Opinion: Joining Student Organizations Can Be A Lot of Work With Little Reward

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College students are up against a lot. It seems like life is a game of trying to balance school, work and a social life. This balancing act certainly is not unique to college students today, but what is unique is the lack of participation among current college students in student-run organizations. I think some of the primary reasons for this are time constraints and reliance among one or two of the leaders of the group. I’ve participated in five different groups during my time at the University of Northern Colorado, and while some are faring better than others, each group is certainly facing its difficulties. 

​During the end of my freshman year, I added a journalism major on top of my already existing theater studies major. I remember following all of the University of Northern Colorado journalism social media accounts, and when I saw a flier for our broadcast news club, Bear News, I decided to go. Despite being nervous about joining something new, it was a good chance to meet people, and in the worst-case scenario, it would look good on my resume. 

​When I showed up, there were probably around a dozen of us. I was one of the younger members of the club, which was mostly filled with juniors and seniors. Our first meeting was largely insignificant in the grand scheme of things, but the growth that I made the rest of the semester because of Bear News was not. The help and knowledge I gained from the club’s faculty adviser and my older peers was invaluable. I had the opportunity to create video stories and anchor, among other things. That experience ultimately helped guide me to figure out what I want to do post-graduation. 

​The following fall, most of my older peers had graduated, but I was excited for another year of Bear News. Once again, the flier for our first meeting of the year hit Instagram and I attended. This time, with a smaller group of students. There were only about seven of us now. That was when the trouble started. 

​As a leader of a large group, you can struggle with having “too many cooks in the kitchen.” The problem with the smaller group size is quite the opposite – there were not enough cooks in the kitchen and things were burning. It quickly became clear to me that the community feeling that I had come to love from Bear News was no longer there. It was replaced by a sheer need to get enough done – to get enough stories recorded and written – to produce our broadcast. Rather than having time to work with my peers and help them in the same way I had been helped before, every week in Bear News was a test to see how quickly I could speed through the jobs of multiple people in a single hour. Sadly, I began to dread our weekly meetings, and when Bear News came to a close at the end of the fall, I was relieved.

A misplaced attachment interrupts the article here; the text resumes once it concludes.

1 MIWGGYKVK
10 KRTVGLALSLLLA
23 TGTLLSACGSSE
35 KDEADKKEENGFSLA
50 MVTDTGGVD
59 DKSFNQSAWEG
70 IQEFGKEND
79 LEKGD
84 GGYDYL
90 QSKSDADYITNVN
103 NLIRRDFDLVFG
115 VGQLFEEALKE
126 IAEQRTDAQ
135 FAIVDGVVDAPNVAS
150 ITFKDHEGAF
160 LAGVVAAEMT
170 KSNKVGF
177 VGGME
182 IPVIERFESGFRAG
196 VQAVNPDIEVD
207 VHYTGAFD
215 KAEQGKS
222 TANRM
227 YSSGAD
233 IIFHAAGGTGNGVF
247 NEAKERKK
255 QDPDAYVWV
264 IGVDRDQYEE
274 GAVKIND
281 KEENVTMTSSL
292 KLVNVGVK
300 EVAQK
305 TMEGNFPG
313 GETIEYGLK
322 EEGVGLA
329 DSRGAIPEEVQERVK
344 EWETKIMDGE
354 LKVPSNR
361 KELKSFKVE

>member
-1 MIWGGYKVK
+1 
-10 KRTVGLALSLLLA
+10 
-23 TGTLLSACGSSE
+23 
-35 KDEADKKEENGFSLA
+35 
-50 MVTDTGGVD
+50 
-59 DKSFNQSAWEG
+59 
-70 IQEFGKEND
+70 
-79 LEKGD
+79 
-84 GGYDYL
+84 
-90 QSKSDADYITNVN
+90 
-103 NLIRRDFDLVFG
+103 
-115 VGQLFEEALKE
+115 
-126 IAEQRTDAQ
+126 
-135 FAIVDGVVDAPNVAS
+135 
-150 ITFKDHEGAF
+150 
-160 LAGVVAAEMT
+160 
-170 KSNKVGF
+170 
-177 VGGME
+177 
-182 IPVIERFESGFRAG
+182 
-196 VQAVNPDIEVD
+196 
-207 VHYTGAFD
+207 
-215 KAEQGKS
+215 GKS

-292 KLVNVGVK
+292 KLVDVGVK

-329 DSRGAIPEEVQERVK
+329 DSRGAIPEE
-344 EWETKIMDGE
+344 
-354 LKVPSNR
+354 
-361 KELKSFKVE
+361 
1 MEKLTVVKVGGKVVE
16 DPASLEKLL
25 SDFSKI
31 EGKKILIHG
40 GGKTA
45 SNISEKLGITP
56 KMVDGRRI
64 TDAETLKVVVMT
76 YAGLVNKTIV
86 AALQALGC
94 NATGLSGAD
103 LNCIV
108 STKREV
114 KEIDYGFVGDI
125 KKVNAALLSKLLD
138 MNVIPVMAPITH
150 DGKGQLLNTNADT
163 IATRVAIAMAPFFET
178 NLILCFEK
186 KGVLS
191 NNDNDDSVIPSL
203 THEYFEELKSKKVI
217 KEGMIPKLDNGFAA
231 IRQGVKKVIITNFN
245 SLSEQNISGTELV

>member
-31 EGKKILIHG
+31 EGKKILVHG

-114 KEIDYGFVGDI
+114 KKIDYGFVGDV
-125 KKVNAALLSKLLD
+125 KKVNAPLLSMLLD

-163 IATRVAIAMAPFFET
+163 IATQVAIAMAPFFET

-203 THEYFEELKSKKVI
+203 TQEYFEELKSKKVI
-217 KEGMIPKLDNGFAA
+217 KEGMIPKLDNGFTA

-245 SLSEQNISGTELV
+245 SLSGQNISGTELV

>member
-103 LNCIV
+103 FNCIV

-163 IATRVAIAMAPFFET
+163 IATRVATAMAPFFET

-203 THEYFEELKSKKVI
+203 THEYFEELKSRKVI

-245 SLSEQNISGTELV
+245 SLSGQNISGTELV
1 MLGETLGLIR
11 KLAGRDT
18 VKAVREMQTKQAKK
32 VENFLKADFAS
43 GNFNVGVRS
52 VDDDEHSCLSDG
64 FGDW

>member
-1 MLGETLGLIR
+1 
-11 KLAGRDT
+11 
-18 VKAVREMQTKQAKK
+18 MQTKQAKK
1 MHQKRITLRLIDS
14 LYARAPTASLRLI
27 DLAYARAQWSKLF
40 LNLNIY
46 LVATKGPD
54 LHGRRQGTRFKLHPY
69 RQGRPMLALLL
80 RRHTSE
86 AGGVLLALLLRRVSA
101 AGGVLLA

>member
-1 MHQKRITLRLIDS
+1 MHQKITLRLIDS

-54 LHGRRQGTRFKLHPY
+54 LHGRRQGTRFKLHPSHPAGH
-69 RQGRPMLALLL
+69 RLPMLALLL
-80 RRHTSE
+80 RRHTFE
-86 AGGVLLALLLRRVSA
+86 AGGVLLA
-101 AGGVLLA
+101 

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​This year, when it came time to start Bear News, I did not attend our first meeting. While I still wanted to be involved, taking on a leadership role was simply not going to work if it was anything like the year prior. But now, Bear News does not even exist in its usual form. There were not enough people interested. 

​While this piece is certainly not meant to act as a critical analysis of my time at Bear News, I think my experience there represents some of the reasons students are not joining groups. Students are up against a lot, and when older students who have more homework and more difficult classes also have to bear the weight of guiding and keeping a club together, it creates some resentment for that club. That being said, it’s understandable that there is only so much each student can contribute. Even younger students have a lot of classwork and homework. Apart from that, many students are paying for school themselves, meaning they have to have time for a job. According to the National Center for Education Statistics, in 2020, 40% of full-time undergraduate students were employed, as were 74% of part-time undergraduates. Working often cuts into the time that students have to spend on things for their student groups or attend meetings. 

​Essentially, there’s a lot of factors that are making it hard for students to participate in groups. That reality is a sad one as there are so many benefits of joining these groups: friendship, learning opportunities and worst-case scenario, it does look good on your resume. 

So, the question going forward is, how do we build more interest in these groups and make them more manageable in student schedules?

Shellee Schwartz is a senior journalism and theater studies major at the University of Northern Colorado

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